In Sisvel v. Haier I, the German Federal Court of Justice considered that an implementer, who reacts months after receipt of a notification of infringement is not a ‘willing’ licensee [1406] . In Sisvel v. Haier II, the same court added that such an implementer must undertake extra efforts to conclude a FRAND licence as soon as possible [1407] . An offer from the SEP-holder marks the beginning of the negotiations [1379] . The fact that SEP-holder’s offer is not FRAND does not mean there is automatically an abuse of a dominant position, since only the refusal to license or making it impossible for the implementer to license the SEPs under FRAND terms and conditions constitutes an abuse of a dominant position [1379] .

The Supreme Court concluded that there are no substantial differences in the way, in which UK and German courts interpret the Huawei decision [1408] : the ‘Huawei steps’ are guidelines imposing good faith negotiations duties on both sides, even after litigation is filed [1379] . However, the Supreme Court highlighted that slight nuances exist: for the UK High Court, the defendant has to continue complying with the ‘Huawei steps’ during proceedings which remain the starting point. In Germany there is a broad range of factors considered with respect to good faith, including particularly the fact that the implementer was silent in the pre-litigation phase and reacted only after the initiation of court proceedings. [1379]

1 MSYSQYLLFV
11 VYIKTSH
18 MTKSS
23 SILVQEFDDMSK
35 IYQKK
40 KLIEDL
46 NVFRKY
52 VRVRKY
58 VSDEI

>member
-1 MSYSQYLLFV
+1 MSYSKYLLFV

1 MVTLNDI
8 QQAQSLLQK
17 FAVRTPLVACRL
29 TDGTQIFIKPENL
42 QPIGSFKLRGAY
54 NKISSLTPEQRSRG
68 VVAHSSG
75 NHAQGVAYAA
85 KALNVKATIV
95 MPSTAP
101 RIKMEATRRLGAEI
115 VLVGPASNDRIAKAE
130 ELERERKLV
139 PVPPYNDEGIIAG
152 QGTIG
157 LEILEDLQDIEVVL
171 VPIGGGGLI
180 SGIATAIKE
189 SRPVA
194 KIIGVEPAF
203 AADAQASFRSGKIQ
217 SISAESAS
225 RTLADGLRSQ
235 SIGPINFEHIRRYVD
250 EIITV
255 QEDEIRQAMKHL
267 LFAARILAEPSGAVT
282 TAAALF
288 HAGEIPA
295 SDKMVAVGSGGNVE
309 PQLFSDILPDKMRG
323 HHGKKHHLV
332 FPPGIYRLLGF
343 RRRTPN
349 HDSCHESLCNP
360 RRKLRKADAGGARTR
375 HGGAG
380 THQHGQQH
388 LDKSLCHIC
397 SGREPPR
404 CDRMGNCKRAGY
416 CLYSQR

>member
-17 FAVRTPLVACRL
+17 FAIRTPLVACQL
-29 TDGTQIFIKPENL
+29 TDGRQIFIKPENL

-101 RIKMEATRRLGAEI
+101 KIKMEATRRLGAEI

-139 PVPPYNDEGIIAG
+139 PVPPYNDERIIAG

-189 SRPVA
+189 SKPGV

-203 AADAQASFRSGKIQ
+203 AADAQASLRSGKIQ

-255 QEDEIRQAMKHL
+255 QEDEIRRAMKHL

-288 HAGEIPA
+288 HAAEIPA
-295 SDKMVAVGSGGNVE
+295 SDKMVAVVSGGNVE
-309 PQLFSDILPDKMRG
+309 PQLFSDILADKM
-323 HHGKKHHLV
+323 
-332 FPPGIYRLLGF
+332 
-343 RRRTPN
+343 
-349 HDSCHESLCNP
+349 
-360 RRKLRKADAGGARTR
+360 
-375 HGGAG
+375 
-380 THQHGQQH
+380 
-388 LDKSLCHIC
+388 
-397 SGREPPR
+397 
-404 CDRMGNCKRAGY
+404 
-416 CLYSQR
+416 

Philips’ offer and Wiko’s counteroffer

The Supreme Court stressed out that the ‘Huawei steps’ are not to be interpreted strictly but in view of the circumstances of the case [1409] . With respect to the circumstances of this case, the Supreme Court confirmed the position of the Court of Appeals which had considered that Philips had negotiated in good faith and did not abuse a dominant position. [1410]

Wiko challenged the FRANDness of Philips’ offer. Philips had elaborated why its worldwide licensing offer at a compliant rate of $0.75 and non-compliant rate of $1.00 [1411] per product was fair and non-discriminatory, based on a report and a declaration by its principal licensing counsel, Dr. Scott [1412] . The Supreme Court took the view that Wiko had not sufficiently challenged the report, based on Philips’ share of SEPs on the whole standard [1413] , publications on value of SEPs, and litigation history [1414] . Furthermore, Philips declared towards Wiko that it was ready to negotiate in good faith [1415] .